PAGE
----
Okay, I knew this was coming, but still … I was not ready to walk as much as I am.
Let’s set the scene here. First of all, I don’t have a car. My car is still up in Alaska, and won’t get released to ship south until the end of the month, and then will be 3-4 weeks until it arrives. No Problem, I say .. I will live downtown Boston so that means I can walk to or take a cab or take the subway to whatever. The T-Line (the Bostonian word for subway … which “The T” is the Bostonian letter for Subway) is just a couple blocks away; but that is just the entrance, and doesn’t count transfers.
Next, the pup no longer just gets a door open and he is free to run out to a yard to “do his business”. Nope. Now if he gets in the mood, we have to harness up, take the elevator down, go across the street.
Then of course, my full intention to drag my butt back into the world of getting into shape and moreso start losing the Alaskan Pizza & Beer diet effect.
So what’s wrong with any of this?
I just didn’t expect to have so much walking. Seriously. Okay maybe I haven’t had “so much” walking, but …
Well, let’s start with the complication of the puppy. He is my trooper, having adjusted pretty quickly to his new life, but he is not easy to walk in this new place. He maybe 2 years old, but he maintains much of his puppy brain; most noticeable by his tiny attention span. All you need is the slightest distraction and he is focused on something other than “his business”. Those distractions, of course, include: people, cars, other dogs, horse drawn carriages, buses, trucks, more people, people that sleep in the street people, more dogs, rain, wind, sidewalks, shiny objects, dull objects, in between objects, and (in case I left anything off) everything else. So sometimes making a quick run outside has to become a long walk outside until the job is done.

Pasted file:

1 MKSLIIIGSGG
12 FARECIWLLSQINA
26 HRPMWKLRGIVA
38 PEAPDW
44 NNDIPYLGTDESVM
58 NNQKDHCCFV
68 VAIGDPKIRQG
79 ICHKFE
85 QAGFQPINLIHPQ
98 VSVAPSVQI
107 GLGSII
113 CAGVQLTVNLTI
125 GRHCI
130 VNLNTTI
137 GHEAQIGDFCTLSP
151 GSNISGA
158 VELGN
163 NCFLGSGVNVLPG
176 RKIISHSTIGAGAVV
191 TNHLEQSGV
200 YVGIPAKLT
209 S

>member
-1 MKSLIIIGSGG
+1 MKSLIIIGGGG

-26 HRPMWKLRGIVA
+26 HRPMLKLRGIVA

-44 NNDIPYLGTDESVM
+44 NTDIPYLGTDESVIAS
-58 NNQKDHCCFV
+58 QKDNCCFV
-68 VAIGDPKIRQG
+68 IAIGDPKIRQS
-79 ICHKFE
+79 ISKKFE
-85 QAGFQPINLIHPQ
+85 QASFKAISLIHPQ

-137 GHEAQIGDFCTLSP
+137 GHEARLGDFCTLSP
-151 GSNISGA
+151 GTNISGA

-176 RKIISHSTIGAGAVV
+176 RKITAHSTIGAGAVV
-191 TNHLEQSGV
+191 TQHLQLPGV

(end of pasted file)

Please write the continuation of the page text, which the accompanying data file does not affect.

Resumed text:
Using the T too requires a fair bit of walking. Sure you go into a sub station not far away, but then there is the stretch to the actual trains. Then if you have connections, you have a few blocks between trains – and I am unlucky enough to be on a line that needs to connect a few times to get some places.
But to be honest, the real challenge is that I have some real work ahead of me trying to regain whatever bit of my old ‘wonderfulman’ self is still there. My weeks of going away restaurants and sitting around waiting for the movers have left me so out of shape that lumbering around is a challenge. My knee, still messed from ongoing curling injuries, screams after only a short time, and I’ve gone back to wearing a backpack alot to “counterbalance” my front load for my back. It takes work, real work, to get anywhere.
That’s what’s got to change.
I want to walk everywhere, want to spend time out with my dog, want to use the T, want to see the city. It just is going to take some changes.
But that is, of course, one of those changes you make when you make it to a new city.